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Original Essays | September 30, 2014

Benjamin Parzybok: IMG A Brief History of Video Games Played by Mayors, Presidents, and Emperors



Brandon Bartlett, the fictional mayor of Portland in my novel Sherwood Nation, is addicted to playing video games. In a city he's all but lost... Continue »
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1 Beaverton Cooking and Food- Gastronomic Literature

Best Food Writing (Best Food Writing)

by

Best Food Writing (Best Food Writing) Cover

 

Synopses & Reviews

Publisher Comments:

Food writing has exploded in the past decade; nowhere else is it as easy and enjoyable to catch the trends, big stories, and upcoming stars than in the annual Best Food Writing collection. From molecular gastronomy to the omnivores dilemma, from meat-free to wheat-free to everything goes, theres something for every foodie in this acclaimed series.

Best Food Writing 2011 once more authoritatively and appealingly assembles the finest culinary prose from the past years books, magazines, newspapers, newsletters, and websites, featuring both established food writers (such as Anthony Bourdain and Ruth Reichl), rising stars (such as J. Lopez Kenji-Alt and Novella Carpenter), and some literary surprises (Jonathan Safran Foer, who contributed to Best Food Writing 2010).

Review:

"Hughes's compilations of culinary essays and observations have always served as an erudite wrap-up for the year's trends, and the 2011 collection lives up to this precedent. Continuing the tradition of breadth and depth, this collection includes: essays on the importance of African-American soul food (Jessica B. Harris's 'We Shall Not Be Moved'); a profile of a Texan who has fried everything from corn dogs to Coca-Cola (Katy Vine's 'I Believe I Can Fry'); and Christopher Kimball's pursuit of a pitch-perfect recreation of the labor-intensive Mock Turtle Soup in the essay of the same name. In addition, Hughes (Frommer's 500 Places for Food and Wine Lovers) includes investigative essays on food deserts, the impact of Yelp! and social media, and issues facing dairy producers. They aren't all winners — Tim Hayward's arch take on oysters is the nadir of pretension — but the good outweighs the mediocre. Hughes's sense of humor (a profile of molecular gastronomist Nathan Myhrvold is immediately followed by an impassioned essay on the importance of handwritten recipes) and deft selections keep things balanced. There is truly an essay for every foodie here. (Oct.)" Publishers Weekly Copyright PWxyz, LLC. All rights reserved.

Synopsis:

The twelfth annual edition of this classic food writing anthology—an “excellent collection” that evokes “respect for and fascination with eating.”—Publishers Weekly

About the Author

Holly Hughes has edited the annual Best Food Writing series since its inception in 2000. The author of Frommers 500 Places for Food and Wine Lovers, she lives in New York City.

Product Details

ISBN:
9780738215181
Author:
Hughes, Holly
Publisher:
Da Capo Lifelong Books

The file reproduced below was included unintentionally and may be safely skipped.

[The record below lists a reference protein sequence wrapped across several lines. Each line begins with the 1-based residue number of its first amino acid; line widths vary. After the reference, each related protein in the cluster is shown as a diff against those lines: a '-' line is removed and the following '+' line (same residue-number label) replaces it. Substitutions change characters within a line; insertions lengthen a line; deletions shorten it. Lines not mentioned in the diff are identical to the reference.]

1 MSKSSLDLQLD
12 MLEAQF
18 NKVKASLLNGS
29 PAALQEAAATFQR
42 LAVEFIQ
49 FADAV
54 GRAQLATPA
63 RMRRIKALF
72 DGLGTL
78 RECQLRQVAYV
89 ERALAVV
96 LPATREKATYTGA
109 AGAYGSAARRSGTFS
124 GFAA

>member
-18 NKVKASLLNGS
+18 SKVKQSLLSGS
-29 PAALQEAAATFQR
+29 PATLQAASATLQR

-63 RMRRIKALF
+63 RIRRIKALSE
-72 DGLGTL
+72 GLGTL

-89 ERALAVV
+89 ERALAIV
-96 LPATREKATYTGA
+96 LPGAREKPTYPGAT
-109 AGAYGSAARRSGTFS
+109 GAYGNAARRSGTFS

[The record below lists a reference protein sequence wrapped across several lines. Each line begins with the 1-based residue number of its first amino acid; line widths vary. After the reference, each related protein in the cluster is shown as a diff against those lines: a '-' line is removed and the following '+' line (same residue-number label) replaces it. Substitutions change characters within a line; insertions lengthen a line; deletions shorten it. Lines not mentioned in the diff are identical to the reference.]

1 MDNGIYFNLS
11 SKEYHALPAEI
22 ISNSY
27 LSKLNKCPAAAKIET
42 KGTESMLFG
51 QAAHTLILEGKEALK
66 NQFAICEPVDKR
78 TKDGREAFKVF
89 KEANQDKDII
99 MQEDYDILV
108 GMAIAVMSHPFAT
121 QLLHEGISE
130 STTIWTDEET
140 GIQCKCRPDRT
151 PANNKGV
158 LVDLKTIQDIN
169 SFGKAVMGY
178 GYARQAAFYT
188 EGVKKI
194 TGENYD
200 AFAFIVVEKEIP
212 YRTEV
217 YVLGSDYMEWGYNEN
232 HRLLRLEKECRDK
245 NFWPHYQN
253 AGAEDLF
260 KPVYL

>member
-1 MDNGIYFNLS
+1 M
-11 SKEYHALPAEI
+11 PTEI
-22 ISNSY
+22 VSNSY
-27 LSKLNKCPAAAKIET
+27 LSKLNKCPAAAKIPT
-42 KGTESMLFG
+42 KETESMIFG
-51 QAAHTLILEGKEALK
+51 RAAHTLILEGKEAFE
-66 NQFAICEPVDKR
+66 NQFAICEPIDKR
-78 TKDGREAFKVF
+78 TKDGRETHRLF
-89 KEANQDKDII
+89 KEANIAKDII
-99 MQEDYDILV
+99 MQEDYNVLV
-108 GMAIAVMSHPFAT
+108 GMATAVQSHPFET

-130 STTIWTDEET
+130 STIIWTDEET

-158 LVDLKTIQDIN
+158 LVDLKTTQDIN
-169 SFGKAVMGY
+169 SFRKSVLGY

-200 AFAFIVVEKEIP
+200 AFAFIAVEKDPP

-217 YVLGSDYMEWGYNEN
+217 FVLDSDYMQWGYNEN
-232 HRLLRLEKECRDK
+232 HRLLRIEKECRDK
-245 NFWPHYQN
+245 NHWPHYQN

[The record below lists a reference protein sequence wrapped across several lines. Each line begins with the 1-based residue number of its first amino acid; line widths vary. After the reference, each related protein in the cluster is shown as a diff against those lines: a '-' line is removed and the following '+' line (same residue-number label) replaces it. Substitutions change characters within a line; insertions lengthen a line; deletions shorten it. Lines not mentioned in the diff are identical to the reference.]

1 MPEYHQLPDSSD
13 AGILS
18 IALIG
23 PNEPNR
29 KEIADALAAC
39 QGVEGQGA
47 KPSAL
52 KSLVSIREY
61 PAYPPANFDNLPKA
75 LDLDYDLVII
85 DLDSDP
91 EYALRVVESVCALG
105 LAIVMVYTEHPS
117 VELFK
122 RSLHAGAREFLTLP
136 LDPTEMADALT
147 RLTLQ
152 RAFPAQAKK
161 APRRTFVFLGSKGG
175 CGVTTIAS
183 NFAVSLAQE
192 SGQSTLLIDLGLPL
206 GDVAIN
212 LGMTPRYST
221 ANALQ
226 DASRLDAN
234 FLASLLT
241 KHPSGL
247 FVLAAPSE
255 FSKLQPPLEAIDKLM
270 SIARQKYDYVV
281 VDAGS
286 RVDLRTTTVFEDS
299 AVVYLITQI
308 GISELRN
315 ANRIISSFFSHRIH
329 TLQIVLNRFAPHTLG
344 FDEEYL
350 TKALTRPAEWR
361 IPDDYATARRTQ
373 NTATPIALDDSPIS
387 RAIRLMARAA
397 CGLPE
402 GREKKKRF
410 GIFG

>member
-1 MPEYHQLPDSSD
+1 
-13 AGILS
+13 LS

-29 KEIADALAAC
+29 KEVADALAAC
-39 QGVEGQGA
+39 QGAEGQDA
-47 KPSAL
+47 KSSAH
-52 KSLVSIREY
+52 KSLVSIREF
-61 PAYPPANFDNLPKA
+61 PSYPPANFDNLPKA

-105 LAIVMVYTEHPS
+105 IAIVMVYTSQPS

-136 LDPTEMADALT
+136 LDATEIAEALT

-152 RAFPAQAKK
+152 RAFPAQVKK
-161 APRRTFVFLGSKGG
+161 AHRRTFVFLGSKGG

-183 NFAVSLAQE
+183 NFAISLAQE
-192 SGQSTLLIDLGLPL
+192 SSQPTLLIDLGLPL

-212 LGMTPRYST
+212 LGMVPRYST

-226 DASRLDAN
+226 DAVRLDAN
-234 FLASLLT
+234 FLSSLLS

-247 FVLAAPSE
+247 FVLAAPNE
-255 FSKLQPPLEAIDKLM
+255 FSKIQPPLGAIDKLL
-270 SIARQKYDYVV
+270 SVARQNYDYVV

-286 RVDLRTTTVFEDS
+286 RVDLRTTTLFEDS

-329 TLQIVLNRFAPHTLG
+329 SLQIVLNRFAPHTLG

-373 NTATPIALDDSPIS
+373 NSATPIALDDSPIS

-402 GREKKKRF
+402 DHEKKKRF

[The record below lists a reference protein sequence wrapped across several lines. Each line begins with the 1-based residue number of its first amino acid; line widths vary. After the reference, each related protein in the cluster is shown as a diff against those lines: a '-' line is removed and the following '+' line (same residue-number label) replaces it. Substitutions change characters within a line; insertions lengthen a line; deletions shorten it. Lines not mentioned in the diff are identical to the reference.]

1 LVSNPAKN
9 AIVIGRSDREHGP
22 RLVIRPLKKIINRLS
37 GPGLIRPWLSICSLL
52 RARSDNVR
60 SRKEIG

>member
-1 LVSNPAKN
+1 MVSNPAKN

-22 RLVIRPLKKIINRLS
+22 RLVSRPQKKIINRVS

Subject:
Essays
Subject:
Cooking and Food-General
Edition Description:
Trade Paper
Publication Date:
20111031
Binding:
TRADE PAPER
Language:
English
Pages:
320
Dimensions:
8.25 x 5.5 in

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Related Subjects

Cooking and Food » Food Writing » Gastronomic Literature
Cooking and Food » Food Writing » General
Cooking and Food » General
Featured Titles » General
Health and Self-Help » Health and Medicine » General
Health and Self-Help » Health and Medicine » General Medicine

Best Food Writing (Best Food Writing) Used Trade Paper
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Product details 320 pages Da Capo Lifelong Books - English 9780738215181 Reviews:
"Publishers Weekly Review" by , "Hughes's compilations of culinary essays and observations have always served as an erudite wrap-up for the year's trends, and the 2011 collection lives up to this precedent. Continuing the tradition of breadth and depth, this collection includes: essays on the importance of African-American soul food (Jessica B. Harris's 'We Shall Not Be Moved'); a profile of a Texan who has fried everything from corn dogs to Coca-Cola (Katy Vine's 'I Believe I Can Fry'); and Christopher Kimball's pursuit of a pitch-perfect recreation of the labor-intensive Mock Turtle Soup in the essay of the same name. In addition, Hughes (Frommer's 500 Places for Food and Wine Lovers) includes investigative essays on food deserts, the impact of Yelp! and social media, and issues facing dairy producers. They aren't all winners — Tim Hayward's arch take on oysters is the nadir of pretension — but the good outweighs the mediocre. Hughes's sense of humor (a profile of molecular gastronomist Nathan Myhrvold is immediately followed by an impassioned essay on the importance of handwritten recipes) and deft selections keep things balanced. There is truly an essay for every foodie here. (Oct.)" Publishers Weekly Copyright PWxyz, LLC. All rights reserved.
"Synopsis" by ,
The twelfth annual edition of this classic food writing anthology—an “excellent collection” that evokes “respect for and fascination with eating.”—Publishers Weekly
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